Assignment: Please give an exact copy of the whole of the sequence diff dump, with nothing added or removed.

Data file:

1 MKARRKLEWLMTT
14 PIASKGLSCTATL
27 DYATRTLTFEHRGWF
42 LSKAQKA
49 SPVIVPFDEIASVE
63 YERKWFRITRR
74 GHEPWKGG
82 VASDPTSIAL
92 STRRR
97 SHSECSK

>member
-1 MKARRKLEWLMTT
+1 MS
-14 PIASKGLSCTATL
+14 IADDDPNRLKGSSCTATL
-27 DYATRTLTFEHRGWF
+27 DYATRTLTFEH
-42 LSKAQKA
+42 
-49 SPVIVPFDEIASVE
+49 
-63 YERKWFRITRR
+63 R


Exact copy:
1 MKARRKLEWLMTT
14 PIASKGLSCTATL
27 DYATRTLTFEHRGWF
42 LSKAQKA
49 SPVIVPFDEIASVE
63 YERKWFRITRR
74 GHEPWKGG
82 VASDPTSIAL
92 STRRR
97 SHSECSK

>member
-1 MKARRKLEWLMTT
+1 MS
-14 PIASKGLSCTATL
+14 IADDDPNRLKGSSCTATL
-27 DYATRTLTFEHRGWF
+27 DYATRTLTFEH
-42 LSKAQKA
+42 
-49 SPVIVPFDEIASVE
+49 
-63 YERKWFRITRR
+63 R